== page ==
Introduction to Sensorial
Adults and children alike experience the world through their senses - their eyes, ears, hands, nose and mouth. A young child in particular meets the world through the constant use of all their senses. To examine a new object, a baby will look at it, hold it to feel the texture and weight, shake it or lick it.
As the child quite naturally uses all powers of observation during the early years, Dr. Montessori believed that this was the ideal time to give them the equipment to sharpen their senses and enable them to understand the many impressions they receive through them.
The Sensorial materials in a Montessori classroom help children become aware of details by offering, at first, strongly contrasted sensations, such as smooth vs. rough or light vs. heavy to appreciate differences. Secondly, children develop likeness through matching exercises, for instance the 1st Colour Tablets include matching two red tablets, two blue tablets etc. Following this children move into variously graded sensations, for example the 3rd Colour Tablet box grades colours from darkest to lightest.
Each of the Sensorial materials isolate one defining quality. For example, colour, weight, shape, texture, size, sound, smell, etc. The materials emphasise one particular quality by eliminating or minimising other differences. Therefore, the Colour Tablets, for example, are all the same size, the same shape, the same texture - their only difference is colour.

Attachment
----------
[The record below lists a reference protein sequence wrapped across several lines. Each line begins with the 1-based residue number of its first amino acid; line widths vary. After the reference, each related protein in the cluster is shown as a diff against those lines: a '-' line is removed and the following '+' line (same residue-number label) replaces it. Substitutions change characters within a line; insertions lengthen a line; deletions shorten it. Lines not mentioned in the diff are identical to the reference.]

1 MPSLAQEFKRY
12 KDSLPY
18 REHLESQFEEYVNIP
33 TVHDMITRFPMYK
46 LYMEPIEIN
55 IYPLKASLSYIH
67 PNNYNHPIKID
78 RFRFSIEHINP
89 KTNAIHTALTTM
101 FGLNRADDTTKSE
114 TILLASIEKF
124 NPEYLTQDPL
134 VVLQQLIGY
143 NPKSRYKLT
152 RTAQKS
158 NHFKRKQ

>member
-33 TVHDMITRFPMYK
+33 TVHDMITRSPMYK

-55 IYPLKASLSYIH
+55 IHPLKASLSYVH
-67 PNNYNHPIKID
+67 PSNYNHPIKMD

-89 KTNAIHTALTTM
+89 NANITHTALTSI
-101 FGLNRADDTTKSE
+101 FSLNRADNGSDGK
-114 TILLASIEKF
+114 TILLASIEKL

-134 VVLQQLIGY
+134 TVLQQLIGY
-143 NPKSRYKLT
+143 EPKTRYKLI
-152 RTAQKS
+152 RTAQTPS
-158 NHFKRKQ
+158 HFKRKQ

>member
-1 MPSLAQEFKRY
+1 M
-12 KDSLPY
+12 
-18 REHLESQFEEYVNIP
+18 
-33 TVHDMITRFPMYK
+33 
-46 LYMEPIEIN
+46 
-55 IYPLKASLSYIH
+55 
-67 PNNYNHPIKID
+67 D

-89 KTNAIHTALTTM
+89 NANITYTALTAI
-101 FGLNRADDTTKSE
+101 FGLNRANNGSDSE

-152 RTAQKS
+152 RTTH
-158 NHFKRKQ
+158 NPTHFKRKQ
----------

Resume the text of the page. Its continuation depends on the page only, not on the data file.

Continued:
Why do we educate the senses? It’s possible for adults and children alike to receive a plethora of sensory impressions without any increased effect. Two adults can attend an art exhibition together. One experiences great pleasure and the other, with equally sharp eyesight, is bored and weary. Sense impressions are not enough by themselves. The mind needs to be educated and trained to be able to discriminate and appreciate.
Likewise, children can also remain unmoved by a myriad of sensory impressions in their everyday environment. They don’t need more and more impressions, but rather the ability to understand what they are perceiving.
The Montessori Sensorial materials help children to distinguish, categorise and relate new information to what they already know.
Some of the most widely recognised Montessori materials are Sensory materials - The Pink Tower, The Broad Stairs and the Red Rods - were the first materials Dr. Montessori introduced in her classroom, over 100 years ago. She did not invent them, but rather borrowed them from tools that were used by psychologists at the time to test psychological capacity of adults. The psychometric tests at that time were an indicator of an adult’s intelligence as they either passed or failed depending on whether they had learned and ingrained the concepts at a young age. By introducing these materials in the classroom with children, she ensured that their brain’s developed to learn these concepts from the start.